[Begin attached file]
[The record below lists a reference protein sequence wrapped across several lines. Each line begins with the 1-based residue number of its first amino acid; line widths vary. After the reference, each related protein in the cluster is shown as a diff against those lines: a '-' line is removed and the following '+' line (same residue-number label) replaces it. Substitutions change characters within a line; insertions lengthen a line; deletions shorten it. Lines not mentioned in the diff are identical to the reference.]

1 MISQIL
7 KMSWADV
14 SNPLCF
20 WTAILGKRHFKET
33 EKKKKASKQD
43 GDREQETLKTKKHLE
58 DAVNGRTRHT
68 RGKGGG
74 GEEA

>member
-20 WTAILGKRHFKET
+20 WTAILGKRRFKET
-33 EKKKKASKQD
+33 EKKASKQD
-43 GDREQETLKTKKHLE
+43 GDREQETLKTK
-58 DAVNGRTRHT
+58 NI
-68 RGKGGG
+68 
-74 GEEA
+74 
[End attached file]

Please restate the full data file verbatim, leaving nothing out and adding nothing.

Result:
[The record below lists a reference protein sequence wrapped across several lines. Each line begins with the 1-based residue number of its first amino acid; line widths vary. After the reference, each related protein in the cluster is shown as a diff against those lines: a '-' line is removed and the following '+' line (same residue-number label) replaces it. Substitutions change characters within a line; insertions lengthen a line; deletions shorten it. Lines not mentioned in the diff are identical to the reference.]

1 MISQIL
7 KMSWADV
14 SNPLCF
20 WTAILGKRHFKET
33 EKKKKASKQD
43 GDREQETLKTKKHLE
58 DAVNGRTRHT
68 RGKGGG
74 GEEA

>member
-20 WTAILGKRHFKET
+20 WTAILGKRRFKET
-33 EKKKKASKQD
+33 EKKASKQD
-43 GDREQETLKTKKHLE
+43 GDREQETLKTK
-58 DAVNGRTRHT
+58 NI
-68 RGKGGG
+68 
-74 GEEA
+74 